1 May 2021
Self care. A buzzword, or essential psychological tool? A whole lot of experts would say the latter. Good Therapy describes the benefits of self care as attaining optimal physical and mental health, reducing stress, and meeting emotional needs. And if those don’t sound like things you could use more of in your life; congratulations, and I hate you.
But what even is self care? It’s a question I’ve really struggled with. But gradually, after a lot of experimentation and practice, I’ve picked up a few nuggets of wisdom.
1. Self care is different to treating yourself
This one has been a hard pill to swallow. Whenever I felt upset, the hedonistic devil on my should would whisper “Treat yo self,” and I would happily oblige. Bingeing on takeout. Drinking a glass (or let’s be real, bottle) of wine. Splashing out on a bag… of lollies.
Of course that stuff makes you feel great- at the time. Food, alcohol and drugs contain chemicals that immediately stimulate your brain’s pleasure centre. But as I’ve learnt way too many times, what goes up must come crashing down.
I’m not suggesting that you should punish yourself over the odd glass of wine or block of chocolate. But when you find that stuff starting to make you feel like shit in the long term, it might be time to reconsider your definition of self care.
2. It means different things to different people
When I first encountered the concept of self care, it absolutely did not appeal to me. Massages. Bubble baths. Lighting candles.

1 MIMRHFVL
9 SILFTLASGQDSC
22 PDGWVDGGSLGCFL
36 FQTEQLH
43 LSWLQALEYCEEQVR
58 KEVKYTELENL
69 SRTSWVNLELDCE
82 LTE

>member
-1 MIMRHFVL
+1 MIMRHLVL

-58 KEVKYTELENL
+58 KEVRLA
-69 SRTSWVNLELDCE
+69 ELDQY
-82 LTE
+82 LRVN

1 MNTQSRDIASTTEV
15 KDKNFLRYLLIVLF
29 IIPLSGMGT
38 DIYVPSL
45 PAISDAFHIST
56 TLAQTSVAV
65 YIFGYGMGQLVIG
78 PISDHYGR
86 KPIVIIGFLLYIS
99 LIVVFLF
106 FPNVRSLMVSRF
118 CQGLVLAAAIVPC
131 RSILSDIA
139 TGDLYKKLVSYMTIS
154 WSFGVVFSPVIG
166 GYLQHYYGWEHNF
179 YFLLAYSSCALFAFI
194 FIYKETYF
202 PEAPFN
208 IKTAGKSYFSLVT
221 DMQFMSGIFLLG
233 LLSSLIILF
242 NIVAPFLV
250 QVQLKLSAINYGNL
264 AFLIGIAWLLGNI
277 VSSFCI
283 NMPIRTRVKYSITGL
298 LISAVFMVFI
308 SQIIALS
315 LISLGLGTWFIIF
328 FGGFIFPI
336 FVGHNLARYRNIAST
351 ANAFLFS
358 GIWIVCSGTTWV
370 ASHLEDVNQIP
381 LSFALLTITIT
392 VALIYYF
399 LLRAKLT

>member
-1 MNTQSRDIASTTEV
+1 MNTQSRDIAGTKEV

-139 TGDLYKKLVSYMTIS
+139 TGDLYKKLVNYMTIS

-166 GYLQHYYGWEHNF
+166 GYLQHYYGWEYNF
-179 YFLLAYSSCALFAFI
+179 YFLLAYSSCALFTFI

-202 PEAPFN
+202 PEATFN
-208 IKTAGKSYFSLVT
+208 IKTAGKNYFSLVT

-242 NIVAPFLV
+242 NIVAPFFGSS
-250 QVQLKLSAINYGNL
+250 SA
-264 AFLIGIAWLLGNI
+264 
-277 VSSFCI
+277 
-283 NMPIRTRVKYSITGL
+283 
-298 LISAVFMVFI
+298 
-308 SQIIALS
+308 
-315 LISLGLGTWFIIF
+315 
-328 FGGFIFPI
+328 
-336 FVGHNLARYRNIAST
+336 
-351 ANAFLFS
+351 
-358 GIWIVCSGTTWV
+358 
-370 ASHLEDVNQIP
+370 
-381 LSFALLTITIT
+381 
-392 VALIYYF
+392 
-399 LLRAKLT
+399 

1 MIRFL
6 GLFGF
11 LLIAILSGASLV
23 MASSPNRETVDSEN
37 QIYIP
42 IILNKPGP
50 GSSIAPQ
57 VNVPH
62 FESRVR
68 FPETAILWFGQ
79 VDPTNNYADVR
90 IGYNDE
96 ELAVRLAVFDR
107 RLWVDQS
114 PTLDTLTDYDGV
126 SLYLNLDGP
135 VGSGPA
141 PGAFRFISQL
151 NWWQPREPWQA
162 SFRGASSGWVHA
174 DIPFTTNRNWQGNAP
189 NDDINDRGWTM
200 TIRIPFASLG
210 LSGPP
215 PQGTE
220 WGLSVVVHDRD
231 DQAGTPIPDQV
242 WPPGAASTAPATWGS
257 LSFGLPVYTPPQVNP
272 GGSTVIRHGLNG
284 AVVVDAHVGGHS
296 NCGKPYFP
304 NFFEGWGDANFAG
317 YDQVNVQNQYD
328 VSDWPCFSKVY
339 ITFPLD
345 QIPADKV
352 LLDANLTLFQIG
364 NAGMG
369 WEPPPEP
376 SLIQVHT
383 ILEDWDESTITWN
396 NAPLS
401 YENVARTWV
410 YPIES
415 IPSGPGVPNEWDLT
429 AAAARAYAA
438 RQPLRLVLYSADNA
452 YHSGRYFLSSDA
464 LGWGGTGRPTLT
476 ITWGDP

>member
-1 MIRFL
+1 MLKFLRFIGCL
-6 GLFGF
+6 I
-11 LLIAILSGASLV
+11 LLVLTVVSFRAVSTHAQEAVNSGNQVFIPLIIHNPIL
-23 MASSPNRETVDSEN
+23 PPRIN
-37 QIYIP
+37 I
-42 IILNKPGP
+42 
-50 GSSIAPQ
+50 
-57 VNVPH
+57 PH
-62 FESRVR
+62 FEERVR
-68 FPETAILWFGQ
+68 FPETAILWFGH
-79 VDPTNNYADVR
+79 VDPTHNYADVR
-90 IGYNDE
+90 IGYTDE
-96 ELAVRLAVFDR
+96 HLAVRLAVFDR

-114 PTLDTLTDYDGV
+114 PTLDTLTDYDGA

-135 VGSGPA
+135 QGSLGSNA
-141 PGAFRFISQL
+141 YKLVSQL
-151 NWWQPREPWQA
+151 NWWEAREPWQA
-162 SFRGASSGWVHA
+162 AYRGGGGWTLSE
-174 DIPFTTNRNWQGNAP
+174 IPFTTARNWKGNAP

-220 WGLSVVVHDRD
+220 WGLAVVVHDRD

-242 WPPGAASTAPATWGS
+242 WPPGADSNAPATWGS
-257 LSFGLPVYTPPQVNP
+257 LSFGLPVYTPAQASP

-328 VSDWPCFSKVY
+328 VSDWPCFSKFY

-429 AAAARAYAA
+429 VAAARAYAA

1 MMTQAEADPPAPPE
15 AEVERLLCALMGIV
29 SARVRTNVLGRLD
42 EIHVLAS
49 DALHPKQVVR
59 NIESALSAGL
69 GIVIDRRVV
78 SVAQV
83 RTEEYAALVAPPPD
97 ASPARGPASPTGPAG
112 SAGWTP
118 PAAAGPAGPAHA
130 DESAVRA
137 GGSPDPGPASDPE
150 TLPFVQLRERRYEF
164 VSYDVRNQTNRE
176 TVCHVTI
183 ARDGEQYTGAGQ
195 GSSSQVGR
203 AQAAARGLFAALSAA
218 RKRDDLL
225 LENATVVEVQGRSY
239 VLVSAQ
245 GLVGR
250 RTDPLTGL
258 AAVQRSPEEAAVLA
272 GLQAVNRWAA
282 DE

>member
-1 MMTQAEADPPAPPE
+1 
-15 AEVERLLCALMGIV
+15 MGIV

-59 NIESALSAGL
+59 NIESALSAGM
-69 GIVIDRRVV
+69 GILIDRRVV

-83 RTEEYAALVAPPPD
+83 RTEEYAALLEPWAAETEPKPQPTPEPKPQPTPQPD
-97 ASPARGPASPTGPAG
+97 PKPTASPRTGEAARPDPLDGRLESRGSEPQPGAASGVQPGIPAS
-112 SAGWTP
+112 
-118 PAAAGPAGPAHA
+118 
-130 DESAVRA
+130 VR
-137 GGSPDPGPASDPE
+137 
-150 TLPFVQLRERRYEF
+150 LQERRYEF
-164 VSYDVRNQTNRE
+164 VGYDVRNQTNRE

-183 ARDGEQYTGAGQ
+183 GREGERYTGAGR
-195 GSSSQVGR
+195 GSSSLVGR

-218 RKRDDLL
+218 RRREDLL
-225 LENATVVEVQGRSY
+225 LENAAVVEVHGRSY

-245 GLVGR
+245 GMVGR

I hate being touched by strangers, lying in a hot steamy room is my idea of hell, and scented candles give me hayfever. I concluded that self care just didn’t work for me, which sent me into a really depressive spiral. Not only did that thought make me even sadder, as I worried I would never improve, but I also felt guilty, and blamed myself for not being able to do what others could. That is, until the obvious was pointed out to me. I didn’t actually have to like that stuff. So after some brainstorming, I came up with my own self care activities that work for me.
- Doing my hair and makeup
- Texting (but not calling) friends
- Going out for a coffee (I know that conventional wisdom says excess caffeine increases anxiety. But I swear that when I’m feeling down it puts an extra pep in my step)
- Looking at memes
- Watching The Real Housewives of New York
(Give that last one a go- you will NOT regret it).
3. It’s bloody hard
When I’m at my most depressed or anxious the only thing I feel like doing is going to bed and blocking out the world. I don’t have the energy to go for a walk. I’m too sad to socialise. And forget anything that requires concentration, like reading or meditation.
But sometimes, you’ve just got to attack self care like the hard work that it is just force yourself. “Just try” is my (admittedly lame) motto. Because not trying is boring.
Doing difficult things when you feel like shit might feel counter intuitive. And they might make you feel worse. But there’s also a good chance they’ll make you feel better. Just try. And at the very least, stay off the bags.
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